|WikiProject Chemicals||(Rated B-class, High-importance)|
"It was once used to kill rats in Parisian sewers, hence the common name Paris Green."
Can anyone confirm this and provide a refference please? Thank you.--22.214.171.124 01:40, 8 October 2006 (UTC)
It was discoverd in 1800 by Austrian Ignaz von Mitis, hence it was called Mitis Green first. In 1814 industrial production was started by Wilhelm Sattler in the area of the Bavarian town of Schweinfurt, therefore it got the name Schweinfurt Green. Other synonyms like Emperor Green, Vienna Green or Mountain Green were probably an attempt to disguise the toxicity, nevertheless its use as a paint was banned in Germany from 1887 on.
Paris green paint is occasionally found still in houses (here in Britain). Some guidance on when its advisable to test for paris green pigment would be welcome. Tabby 12:33, 13 August 2007 (UTC)
Van Gogh and Paris Green
citations are needed because, althouth Paris Green may have contributed to the health problems of various artists, these same artists had other poisons to contend with as well. Van Gogh drank absynthe on a regular basis.--Bejjinks (talk) 01:32, 17 October 2008 (UTC)
- Also, unsourced comments such as
- "An artist who recently produced his own oil paint with Paris Green obtained from a fireworks supplier suffered arsenic poisoning from vapors which emanated from the finished paint"
- should be removed -- Komowkwa (talk) 00:54, 20 June 2010 (UTC)
some "banter" that was commented out cut to here
who caresOld pianos may contain this mixture, or either of its components.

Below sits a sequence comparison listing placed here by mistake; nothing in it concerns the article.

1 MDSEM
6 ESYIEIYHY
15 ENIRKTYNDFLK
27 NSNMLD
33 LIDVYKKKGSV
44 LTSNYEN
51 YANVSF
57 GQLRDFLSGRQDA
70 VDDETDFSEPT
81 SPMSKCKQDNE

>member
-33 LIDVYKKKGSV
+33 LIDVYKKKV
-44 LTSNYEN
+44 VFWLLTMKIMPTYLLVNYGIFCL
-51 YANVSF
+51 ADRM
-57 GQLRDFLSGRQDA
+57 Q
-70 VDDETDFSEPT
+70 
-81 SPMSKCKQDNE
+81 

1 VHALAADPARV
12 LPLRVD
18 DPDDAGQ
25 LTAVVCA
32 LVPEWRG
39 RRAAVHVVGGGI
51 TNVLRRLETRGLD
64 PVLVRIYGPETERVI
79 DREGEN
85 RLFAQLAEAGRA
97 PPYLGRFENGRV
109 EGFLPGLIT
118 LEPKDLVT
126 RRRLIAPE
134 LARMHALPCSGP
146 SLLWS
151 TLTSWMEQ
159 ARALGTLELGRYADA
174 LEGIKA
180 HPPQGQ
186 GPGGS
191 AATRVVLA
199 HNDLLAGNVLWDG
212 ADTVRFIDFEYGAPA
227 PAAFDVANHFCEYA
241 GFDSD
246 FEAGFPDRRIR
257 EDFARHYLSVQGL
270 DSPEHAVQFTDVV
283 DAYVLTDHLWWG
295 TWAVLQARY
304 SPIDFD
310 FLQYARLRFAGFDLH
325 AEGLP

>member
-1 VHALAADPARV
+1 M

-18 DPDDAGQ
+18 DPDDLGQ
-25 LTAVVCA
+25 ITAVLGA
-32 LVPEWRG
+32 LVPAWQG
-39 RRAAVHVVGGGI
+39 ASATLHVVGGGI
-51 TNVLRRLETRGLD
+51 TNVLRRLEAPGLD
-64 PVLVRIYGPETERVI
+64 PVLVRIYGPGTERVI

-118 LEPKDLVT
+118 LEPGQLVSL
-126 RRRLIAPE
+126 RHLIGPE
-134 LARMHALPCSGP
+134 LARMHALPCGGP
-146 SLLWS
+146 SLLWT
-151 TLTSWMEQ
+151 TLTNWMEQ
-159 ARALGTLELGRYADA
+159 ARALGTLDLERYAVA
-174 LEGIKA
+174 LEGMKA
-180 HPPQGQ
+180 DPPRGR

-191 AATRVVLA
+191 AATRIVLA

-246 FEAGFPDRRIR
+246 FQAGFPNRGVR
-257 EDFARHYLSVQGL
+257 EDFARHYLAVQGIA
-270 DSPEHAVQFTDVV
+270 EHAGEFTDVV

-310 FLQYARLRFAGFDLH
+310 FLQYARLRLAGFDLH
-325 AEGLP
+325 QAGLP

sez who?: Paris Green was once a popular pigment for painting ships, because its toxicity prevented the accumulation of barnacles. It was also used to kill pests in cotton crops. The workers would put a mixture of paris green and lead arsenate in two burlap bags on a long stick and shake it over the plants. This practice was discontinued with the advent of DDT and other less toxic insecticides. Paris Green may still be found in limited use as an insecticide, primarily in the developing world.
anecdote:According to the book Wisconsin Death Trip, Paris Green was popularly used in domestic poisonings, especially by servants and children seeking freedom from the man or lady of the house.
trivia:On the television program Boardwalk Empire, the character Commodore Louis Kaestner is the victim of an attempt to murder him by poisoning him with Paris Green.
- I didn't write the above, I just cut it from the page and pasted it here. It was all commented out, so non-content. Huw Powell (talk) 02:15, 20 August 2013 (UTC)
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